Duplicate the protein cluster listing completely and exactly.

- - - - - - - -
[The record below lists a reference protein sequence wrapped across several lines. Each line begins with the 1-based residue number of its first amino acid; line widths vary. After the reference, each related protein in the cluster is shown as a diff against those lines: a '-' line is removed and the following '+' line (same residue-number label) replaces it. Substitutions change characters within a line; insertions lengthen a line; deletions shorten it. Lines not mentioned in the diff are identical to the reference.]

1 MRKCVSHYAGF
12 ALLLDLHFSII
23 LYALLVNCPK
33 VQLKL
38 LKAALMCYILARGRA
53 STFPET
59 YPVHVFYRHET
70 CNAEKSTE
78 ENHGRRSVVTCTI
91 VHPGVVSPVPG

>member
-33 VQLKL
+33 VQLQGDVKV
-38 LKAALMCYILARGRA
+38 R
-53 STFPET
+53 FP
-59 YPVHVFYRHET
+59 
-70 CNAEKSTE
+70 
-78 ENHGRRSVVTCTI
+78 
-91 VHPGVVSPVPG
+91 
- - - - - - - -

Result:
[The record below lists a reference protein sequence wrapped across several lines. Each line begins with the 1-based residue number of its first amino acid; line widths vary. After the reference, each related protein in the cluster is shown as a diff against those lines: a '-' line is removed and the following '+' line (same residue-number label) replaces it. Substitutions change characters within a line; insertions lengthen a line; deletions shorten it. Lines not mentioned in the diff are identical to the reference.]

1 MRKCVSHYAGF
12 ALLLDLHFSII
23 LYALLVNCPK
33 VQLKL
38 LKAALMCYILARGRA
53 STFPET
59 YPVHVFYRHET
70 CNAEKSTE
78 ENHGRRSVVTCTI
91 VHPGVVSPVPG

>member
-33 VQLKL
+33 VQLQGDVKV
-38 LKAALMCYILARGRA
+38 R
-53 STFPET
+53 FP
-59 YPVHVFYRHET
+59 
-70 CNAEKSTE
+70 
-78 ENHGRRSVVTCTI
+78 
-91 VHPGVVSPVPG
+91 